Harry Gregson-Williams composes original score for “Total Recall,” opens August 3rd
August 3, 2012 by Dana Feldman
by Dana Feldman
Hollywood composer Harry Gregson-Williams has created film scores spanning the gamut of genres including action, drama and animation. With each distinctive note of music that he writes melding perfectly onto the silver screen, he’s of the top echelon in his field.
His latest endeavor is the futuristic psychological action thriller TOTAL RECALL starring Colin Farrell, Jessica Biel, Kate Beckinsale, Bryan Cranston, Bokeem Woodbine, John Cho and Bill Nighy. Directed by Len Wiseman, this journey into the human mind blends fantasy into reality, thus blurring the fine line between the two and putting into question the very nature of memory versus perception.
“The movie opens in a calm, relaxed way and so the music reflected that in the beginning.” Gregson-Williams explains as he describes the five months he spent scoring the film. “A movie like this has a pulse running through it and the music has a pulsating beat that’s never at rest. The music had to be restless as it follows Colin’s character trying to figure out who he is.” Wiseman had given him a cut of the film months prior to the final edited version so that he’d have something to work off of. “That version was longer than the final cut, but all of the necessary elements were there. It was the perfect jumping off point where I could ask ‘What are we going to create here?’” Explaining that there is quite a lot of music in a film of this nature, he and Wiseman created a sort of shorthand between them. “Len would occasionally draw something that would represent what he wanted musically rather than verbalize what he wanted.”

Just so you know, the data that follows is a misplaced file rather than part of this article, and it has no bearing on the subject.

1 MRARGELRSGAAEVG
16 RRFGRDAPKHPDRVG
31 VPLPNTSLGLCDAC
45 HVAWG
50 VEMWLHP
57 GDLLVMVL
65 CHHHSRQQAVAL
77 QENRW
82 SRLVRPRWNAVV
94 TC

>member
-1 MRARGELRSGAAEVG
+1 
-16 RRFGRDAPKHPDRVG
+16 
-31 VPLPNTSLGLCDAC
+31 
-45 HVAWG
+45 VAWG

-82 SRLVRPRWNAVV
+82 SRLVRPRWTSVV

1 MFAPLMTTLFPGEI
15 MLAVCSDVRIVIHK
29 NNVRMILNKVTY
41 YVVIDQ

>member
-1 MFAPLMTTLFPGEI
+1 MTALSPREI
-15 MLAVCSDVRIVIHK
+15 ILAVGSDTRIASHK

In the film our future world consists of just two inhabitable areas for humankind after chemical warfare has destroyed the rest of the planet, The Colony and the United Federation of Britain. ‘The Fall’, an express elevator that travels through the Earth’s core, is the only connection and means of transportation between the two. “In The Colony it’s always raining and frantic. It’s a gray and hopeless place that no one wants to be in as opposed to the United Federation of Britain, which is a good place to be. The music had to portray this and reflect the place geographically. I also had to ensure that we see the character beats musically so I gave each actor their own musical theme that developed as their character developed.” Of Farrell’s character that’s in such a secure place as the film begins, Gregson-Williams adds, “His world is quickly turned upside down and he’s not even trusting his own instincts as to who he is. He’s so confused. This was an interesting character to follow and his music had to grow into something quite heroic to follow the arc of his character.” Speaking to his respect for Wiseman as an artist, he says, “Len’s work ethic is truly second to none. He’s such a nice guy. You don’t hesitate to follow him into the trenches. Even when he emails you at four in the morning,” he adds laughing.
Just finished with TOTAL RECALL three weeks prior to this interview, he speaks in regards to a business that’s unarguably demanding. “I’m trying to turn over a new leaf and not work like a vampire.” Acknowledging the inevitability of working long hours, he adds, “When you’re asked to get something done, you have to do it or you’re out. You develop quite a thick skin. If you’re not into working hard, this isn’t the business for you.”